Saturday, August 5

Bad Bug/Good Bug part II


I finally started digging in the mowing edge today, and was working around the tomato plants when I found it: A tobacco hornworm. Tobacco and tomato hornworms eventually become cool-looking hawk and sphinx moths, but at this stage of their lives they will decimate your tomatoes, peppers, tobacco, and eggplants.

My first inclination was to take him over to the driveway and squish him. I wasn't quite sure what was up with the little cottony hangers-on, though, so I decided to come inside and do some internet research to figure out whether this was a normal sight or whether I had yet another pest to deal with in the garden.

I'm glad I did my homework, because the little white things are the cocoons of small braconid wasps, a.k.a. parasitic wasps--in this case, most likely Cotesia Congregata since since hornworms are their favorite hosts. These parasitic wasps lay their eggs inside the skin of a young hornworm larvae. Their babies feed on the insides of the hornworm until they pupate into the cocoons you see above.

Once they emerge from their cocoons the new adult wasps will fly off to find mates and start the parasitization cycle all over again. The hornworms do not survive the raising of these parasitic wasps, so it's best to leave hornworms in the garden if they have cocoons attached. In effect, the hornworm is already doomed and by leaving the cocoons to hatch you will be raising some beneficial insects to help you fight future garden pests.

I don't know what's up with me finding all of these bad bug/good bug combos this week, by the way. But I'm sure getting good use out of one of my favorite books for garden bug identification: Garden Insects of North America by Whitney Cranshaw.

10 comments:

Nutbuk Ug Bulpin said...

Such an interesting infos between the bad bug and the good bug!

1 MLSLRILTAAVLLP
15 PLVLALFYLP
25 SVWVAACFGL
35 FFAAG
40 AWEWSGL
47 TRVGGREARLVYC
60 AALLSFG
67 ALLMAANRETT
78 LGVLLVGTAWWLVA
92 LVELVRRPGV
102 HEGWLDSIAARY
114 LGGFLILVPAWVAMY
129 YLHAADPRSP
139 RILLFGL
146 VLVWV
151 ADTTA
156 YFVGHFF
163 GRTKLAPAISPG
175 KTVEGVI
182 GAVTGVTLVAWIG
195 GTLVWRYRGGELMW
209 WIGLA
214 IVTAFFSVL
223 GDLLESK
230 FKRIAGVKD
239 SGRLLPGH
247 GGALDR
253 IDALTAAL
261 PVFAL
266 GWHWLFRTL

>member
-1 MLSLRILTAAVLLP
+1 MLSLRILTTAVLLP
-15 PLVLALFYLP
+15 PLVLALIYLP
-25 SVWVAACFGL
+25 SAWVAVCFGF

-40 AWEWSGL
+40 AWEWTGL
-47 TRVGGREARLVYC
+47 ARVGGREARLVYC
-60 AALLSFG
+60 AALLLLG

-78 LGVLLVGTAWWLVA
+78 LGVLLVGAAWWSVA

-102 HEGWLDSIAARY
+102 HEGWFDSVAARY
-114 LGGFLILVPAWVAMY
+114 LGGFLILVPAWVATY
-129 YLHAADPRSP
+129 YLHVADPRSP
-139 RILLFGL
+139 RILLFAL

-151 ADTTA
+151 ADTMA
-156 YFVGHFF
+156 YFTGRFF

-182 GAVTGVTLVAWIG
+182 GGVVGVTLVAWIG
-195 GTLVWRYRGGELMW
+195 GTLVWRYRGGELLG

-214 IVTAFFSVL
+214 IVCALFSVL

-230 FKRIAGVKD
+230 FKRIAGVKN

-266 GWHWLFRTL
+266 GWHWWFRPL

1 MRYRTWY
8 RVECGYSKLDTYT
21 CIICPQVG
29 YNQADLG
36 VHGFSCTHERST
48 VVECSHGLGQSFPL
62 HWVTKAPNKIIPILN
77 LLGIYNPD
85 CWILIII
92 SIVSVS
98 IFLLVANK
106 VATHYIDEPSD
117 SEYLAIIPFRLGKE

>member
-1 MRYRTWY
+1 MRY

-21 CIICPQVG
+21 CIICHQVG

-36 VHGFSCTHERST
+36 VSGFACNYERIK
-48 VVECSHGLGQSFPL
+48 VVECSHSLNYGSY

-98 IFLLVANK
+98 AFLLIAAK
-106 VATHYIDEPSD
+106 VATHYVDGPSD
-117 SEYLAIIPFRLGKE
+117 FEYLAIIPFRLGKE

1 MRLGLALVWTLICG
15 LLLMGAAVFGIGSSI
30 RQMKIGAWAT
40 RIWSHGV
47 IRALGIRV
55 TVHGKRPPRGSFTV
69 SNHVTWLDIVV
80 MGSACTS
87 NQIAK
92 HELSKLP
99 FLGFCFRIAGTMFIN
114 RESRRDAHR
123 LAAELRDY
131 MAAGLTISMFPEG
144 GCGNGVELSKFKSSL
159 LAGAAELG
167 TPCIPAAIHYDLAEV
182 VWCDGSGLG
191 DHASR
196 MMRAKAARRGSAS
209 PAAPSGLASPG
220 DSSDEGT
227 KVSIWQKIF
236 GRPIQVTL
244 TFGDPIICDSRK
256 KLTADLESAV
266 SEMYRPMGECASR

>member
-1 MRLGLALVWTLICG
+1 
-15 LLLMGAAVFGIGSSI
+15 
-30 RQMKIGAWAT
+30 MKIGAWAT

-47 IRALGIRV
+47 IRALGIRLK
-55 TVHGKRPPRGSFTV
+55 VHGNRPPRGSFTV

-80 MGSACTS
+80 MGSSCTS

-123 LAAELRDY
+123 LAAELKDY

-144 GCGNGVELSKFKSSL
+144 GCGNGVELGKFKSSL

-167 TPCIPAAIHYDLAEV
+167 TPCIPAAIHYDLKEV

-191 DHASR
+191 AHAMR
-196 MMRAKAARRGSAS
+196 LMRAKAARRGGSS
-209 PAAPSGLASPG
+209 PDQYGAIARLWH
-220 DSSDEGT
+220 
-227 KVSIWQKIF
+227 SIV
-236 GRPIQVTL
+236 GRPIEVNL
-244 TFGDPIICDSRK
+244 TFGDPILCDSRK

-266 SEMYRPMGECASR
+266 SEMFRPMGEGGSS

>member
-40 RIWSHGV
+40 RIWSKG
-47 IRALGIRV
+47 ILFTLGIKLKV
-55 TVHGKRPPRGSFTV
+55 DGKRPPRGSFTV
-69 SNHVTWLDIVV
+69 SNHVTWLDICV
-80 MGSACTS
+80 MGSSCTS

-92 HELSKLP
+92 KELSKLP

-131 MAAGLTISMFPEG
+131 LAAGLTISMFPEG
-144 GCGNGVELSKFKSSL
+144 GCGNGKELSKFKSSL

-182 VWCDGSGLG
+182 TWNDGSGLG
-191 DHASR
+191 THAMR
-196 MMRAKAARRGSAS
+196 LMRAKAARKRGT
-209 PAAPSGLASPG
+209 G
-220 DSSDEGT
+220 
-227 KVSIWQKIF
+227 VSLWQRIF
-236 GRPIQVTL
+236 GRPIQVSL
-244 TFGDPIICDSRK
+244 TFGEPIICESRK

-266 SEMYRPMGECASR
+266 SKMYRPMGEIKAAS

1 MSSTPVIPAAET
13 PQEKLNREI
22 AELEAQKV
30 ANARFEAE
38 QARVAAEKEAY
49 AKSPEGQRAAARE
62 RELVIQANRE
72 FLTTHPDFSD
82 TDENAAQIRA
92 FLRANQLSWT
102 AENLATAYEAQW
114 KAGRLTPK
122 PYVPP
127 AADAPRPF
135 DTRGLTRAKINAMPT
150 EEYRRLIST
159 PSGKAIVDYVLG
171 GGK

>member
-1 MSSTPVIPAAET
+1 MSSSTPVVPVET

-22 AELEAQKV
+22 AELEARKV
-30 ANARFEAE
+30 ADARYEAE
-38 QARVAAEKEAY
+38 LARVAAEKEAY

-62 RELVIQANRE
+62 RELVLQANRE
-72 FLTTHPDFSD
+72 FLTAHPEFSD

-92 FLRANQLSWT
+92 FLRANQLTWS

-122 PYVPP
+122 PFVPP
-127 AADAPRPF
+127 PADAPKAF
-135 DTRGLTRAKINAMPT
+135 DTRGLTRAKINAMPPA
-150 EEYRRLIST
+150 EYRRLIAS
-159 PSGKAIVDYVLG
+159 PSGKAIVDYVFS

steven said...

I'd like some of those wasps myself.

Blackswamp_Girl said...

nutbuk, I agree--it's so interesting to see how all of these creatures relate to each other in the garden!

steven, I'd be glad to send you some cocoons. The price is just a pound of your delicious San Marzanos... *wink*

Carol said...

I've been having close encounters of the insect kind, too. Must be the season for them.

Claire Splan said...

Seems like this is an indication that you've got a good ecosystem going. It's great when you can sit back a bit and just let nature take care of itself.

steven said...

nuh-uh, ain't gonna happen. :-P

Blackswamp_Girl said...

Claire, I hope so--I'm sure I'll have to intervene somewhere at some point, but I'd be happy if my "work" that way is minimal!

Steven... lol... I figured as much! It's always worth a try, though, right?!?! ;)

Kati said...

Kim, great post on one of my biggest fears: running into one of those monsters in the tomatoes! I planted lovage partly because I read somewhere that the adult wasps feed on the flowers.

Nelumbo said...

That's a really neat story and picture to go along with it!

Nelumbo said...

That's a really neat story and picture to go along with it!

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